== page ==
Having compassionate accountability in your life means utilizing the tools that help you get things done. It means asking for what you need when it comes to your work schedule, your deadlines, and your habits. And it means forgiving yourself when you make mistakes.
So what are some specific ways you can use compassionate accountability in your life?
One way is to be more specific and honest with your boss about what you need to do your job better. Do the open-ended deadlines at work cause you to procrastinate and stress about projects? Ask your boss for help managing these projects. For example, you can work with them to implement mini deadlines over the course of a bigger project. That way you have small built-in deadlines to work with.
It may also help you to schedule regular check-ins with your boss to ensure you’re on track and have what you need to succeed. If you’re meeting with them more frequently, whether it’s face-to-face or online, you’ll likely feel more connected and empowered to ask for what you really need. You may also find that scheduling regular check-ins with your boss helps you stay on task more throughout the week.
Another way is to get support from someone other than your boss. Accountability is hard – especially when you’re relying solely on your own willpower. Help yourself out by getting an ADHD accountability buddy.
An ADHD accountability buddy is someone you can meet up with regularly, online or in-person, to help you get things accomplished. Work can be really isolating, especially if you work remotely. An ADHD accountability buddy can help keep you on track, get more work done, be accountable for your actions, and make you feel less alone in your struggles.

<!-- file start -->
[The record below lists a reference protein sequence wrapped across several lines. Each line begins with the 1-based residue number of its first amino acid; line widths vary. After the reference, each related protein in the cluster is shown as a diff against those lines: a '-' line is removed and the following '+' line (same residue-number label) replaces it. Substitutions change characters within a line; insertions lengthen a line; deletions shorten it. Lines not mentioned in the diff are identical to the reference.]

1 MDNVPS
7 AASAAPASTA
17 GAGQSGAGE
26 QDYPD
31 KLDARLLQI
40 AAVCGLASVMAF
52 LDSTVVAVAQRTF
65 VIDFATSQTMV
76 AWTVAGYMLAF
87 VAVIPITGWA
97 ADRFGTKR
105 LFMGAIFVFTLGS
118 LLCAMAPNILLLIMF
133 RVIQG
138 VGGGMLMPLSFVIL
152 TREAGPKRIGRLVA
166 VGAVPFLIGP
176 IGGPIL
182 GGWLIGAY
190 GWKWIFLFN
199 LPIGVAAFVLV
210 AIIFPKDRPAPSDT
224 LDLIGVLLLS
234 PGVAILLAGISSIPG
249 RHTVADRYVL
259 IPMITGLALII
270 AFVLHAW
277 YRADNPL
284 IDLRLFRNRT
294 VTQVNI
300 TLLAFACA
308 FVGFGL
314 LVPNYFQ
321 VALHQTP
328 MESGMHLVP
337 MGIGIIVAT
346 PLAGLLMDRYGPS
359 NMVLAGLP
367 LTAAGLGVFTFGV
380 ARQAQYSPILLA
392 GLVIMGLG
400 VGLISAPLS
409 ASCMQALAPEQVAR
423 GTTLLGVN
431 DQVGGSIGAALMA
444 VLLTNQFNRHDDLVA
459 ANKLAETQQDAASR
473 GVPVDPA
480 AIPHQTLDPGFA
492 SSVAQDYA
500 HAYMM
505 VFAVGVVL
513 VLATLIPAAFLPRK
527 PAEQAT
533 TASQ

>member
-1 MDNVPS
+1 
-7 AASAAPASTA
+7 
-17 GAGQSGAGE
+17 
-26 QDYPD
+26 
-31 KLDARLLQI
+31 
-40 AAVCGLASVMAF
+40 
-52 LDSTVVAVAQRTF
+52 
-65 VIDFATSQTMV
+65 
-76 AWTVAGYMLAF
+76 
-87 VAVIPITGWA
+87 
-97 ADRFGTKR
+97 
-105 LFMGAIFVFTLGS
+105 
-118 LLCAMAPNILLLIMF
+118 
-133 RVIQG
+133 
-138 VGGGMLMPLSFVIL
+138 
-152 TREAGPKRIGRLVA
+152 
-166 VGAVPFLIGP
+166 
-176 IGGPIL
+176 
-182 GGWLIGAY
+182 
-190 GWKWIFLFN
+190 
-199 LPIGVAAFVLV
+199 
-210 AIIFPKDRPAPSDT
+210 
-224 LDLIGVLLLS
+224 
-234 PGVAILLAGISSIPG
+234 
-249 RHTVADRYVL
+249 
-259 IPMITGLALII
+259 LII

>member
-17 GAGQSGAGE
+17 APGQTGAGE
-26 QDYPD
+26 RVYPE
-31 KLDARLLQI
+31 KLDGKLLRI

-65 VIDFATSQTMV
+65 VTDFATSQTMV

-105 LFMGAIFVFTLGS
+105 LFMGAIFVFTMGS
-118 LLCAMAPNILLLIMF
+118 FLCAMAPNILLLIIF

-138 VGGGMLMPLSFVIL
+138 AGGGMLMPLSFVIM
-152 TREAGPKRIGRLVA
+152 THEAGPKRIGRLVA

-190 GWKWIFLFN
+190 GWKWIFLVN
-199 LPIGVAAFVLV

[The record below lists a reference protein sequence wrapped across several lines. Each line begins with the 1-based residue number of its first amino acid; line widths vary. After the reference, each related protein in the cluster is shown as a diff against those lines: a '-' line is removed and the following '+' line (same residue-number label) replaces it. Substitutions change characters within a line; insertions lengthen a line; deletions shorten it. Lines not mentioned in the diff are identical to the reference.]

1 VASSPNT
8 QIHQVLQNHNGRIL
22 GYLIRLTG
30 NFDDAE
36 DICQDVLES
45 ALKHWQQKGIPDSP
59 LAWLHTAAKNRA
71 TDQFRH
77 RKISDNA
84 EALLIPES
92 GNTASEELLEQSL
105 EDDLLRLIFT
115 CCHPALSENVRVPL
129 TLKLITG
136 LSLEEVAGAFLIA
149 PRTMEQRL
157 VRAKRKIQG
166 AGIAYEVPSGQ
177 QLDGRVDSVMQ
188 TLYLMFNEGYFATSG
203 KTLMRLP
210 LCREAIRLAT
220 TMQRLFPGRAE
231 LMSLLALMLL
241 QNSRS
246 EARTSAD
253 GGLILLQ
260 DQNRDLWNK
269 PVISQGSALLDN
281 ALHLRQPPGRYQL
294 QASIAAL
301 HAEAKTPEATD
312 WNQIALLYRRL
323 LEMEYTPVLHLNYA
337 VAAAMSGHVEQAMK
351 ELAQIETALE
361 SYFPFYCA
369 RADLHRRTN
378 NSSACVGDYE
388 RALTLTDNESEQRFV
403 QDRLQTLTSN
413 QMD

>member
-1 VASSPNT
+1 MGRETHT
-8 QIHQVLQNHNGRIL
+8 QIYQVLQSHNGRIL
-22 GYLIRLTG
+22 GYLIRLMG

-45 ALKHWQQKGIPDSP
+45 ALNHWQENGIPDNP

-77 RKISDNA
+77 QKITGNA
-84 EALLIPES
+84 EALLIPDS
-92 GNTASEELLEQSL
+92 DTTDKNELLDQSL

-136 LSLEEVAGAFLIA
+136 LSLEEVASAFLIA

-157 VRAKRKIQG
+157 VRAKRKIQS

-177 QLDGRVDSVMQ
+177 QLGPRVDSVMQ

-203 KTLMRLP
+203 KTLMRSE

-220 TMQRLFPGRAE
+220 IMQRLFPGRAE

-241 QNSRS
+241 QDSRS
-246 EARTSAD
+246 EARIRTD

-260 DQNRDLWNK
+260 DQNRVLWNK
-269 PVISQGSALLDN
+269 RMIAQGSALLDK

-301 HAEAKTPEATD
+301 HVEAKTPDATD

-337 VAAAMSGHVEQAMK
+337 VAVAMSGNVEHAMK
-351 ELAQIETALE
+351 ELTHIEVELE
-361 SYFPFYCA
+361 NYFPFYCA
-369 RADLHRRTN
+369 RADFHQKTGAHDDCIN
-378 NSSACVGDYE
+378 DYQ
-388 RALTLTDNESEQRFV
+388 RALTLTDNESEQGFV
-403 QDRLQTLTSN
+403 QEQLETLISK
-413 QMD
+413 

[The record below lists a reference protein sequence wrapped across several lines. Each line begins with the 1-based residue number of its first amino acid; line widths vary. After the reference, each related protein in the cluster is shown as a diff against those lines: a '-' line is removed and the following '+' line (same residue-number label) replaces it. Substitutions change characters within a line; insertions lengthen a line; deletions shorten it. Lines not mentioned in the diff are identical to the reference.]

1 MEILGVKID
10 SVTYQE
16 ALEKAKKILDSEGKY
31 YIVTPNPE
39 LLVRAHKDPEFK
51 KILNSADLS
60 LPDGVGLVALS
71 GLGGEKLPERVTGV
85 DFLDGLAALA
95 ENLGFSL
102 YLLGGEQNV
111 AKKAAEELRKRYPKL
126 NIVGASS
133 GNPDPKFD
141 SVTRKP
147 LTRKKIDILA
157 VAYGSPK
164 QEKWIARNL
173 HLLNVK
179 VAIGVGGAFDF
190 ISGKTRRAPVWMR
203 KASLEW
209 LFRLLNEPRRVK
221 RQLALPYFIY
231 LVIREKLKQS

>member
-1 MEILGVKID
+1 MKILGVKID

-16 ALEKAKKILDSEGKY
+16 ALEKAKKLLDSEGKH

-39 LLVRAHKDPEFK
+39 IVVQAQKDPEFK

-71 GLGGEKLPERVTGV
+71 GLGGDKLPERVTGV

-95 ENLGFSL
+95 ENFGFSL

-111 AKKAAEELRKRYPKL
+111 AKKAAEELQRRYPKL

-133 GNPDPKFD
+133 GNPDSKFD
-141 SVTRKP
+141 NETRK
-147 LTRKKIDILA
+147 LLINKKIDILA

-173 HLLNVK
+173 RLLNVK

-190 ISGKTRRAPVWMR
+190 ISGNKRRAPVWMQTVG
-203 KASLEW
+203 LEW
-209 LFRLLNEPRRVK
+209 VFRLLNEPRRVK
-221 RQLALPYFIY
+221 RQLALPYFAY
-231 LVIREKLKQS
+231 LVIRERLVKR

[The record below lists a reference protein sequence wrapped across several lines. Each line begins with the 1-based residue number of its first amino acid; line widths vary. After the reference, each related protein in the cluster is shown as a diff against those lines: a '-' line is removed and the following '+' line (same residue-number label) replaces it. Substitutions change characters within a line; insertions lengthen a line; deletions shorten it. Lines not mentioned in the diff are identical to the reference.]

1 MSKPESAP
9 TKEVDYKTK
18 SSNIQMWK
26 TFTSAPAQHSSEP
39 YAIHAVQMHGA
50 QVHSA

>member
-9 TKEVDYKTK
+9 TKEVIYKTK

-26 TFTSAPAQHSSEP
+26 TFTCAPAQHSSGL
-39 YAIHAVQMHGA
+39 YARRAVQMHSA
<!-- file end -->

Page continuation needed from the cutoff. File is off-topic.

Online coworking spaces are one way to find accountability. You can try coworking with a big group or just one other person. Scheduling a coworking session with someone you know and trust can help you stay on task and focus on what you need to get done.
You can also use ADHD accountability buddies to talk through specific issues or difficulties you’re having. For example, maybe you’re struggling with your boss piling up too much work on you all at once, and you feel like you’re at risk for burnout. An accountability buddy might help you take the step of talking to your boss about what you need in order to avoid burnout. Having someone to bounce ideas and strategies off of can make a big difference in both your productivity and your mental health.
If you want help figuring out how to introduce more compassionate accountability in your life, I’m here to help. Together, we will come up with ways to manage your challenges, come up with helpful strategies for dealing with your boss and work woes, and reduce your anxiety. I’ll help you learn how to be accountable for your actions, both in life and at work.
You’ll learn how to create more accountability in your life and speak up for what you need, even when it’s scary.
I’m ready if you are. Reach out today to schedule a complimentary consultation.
Danielle is an anxiety therapist. She specializes in helping busy millennials dial down their anxiety and ADHD, so they can perform at their best. Danielle has been featured on Apartment Therapy, SparkPeople, Lifewire, and Now Art World. When Danielle isn't helping her clients, she's playing video games or spending time with her partner and step children.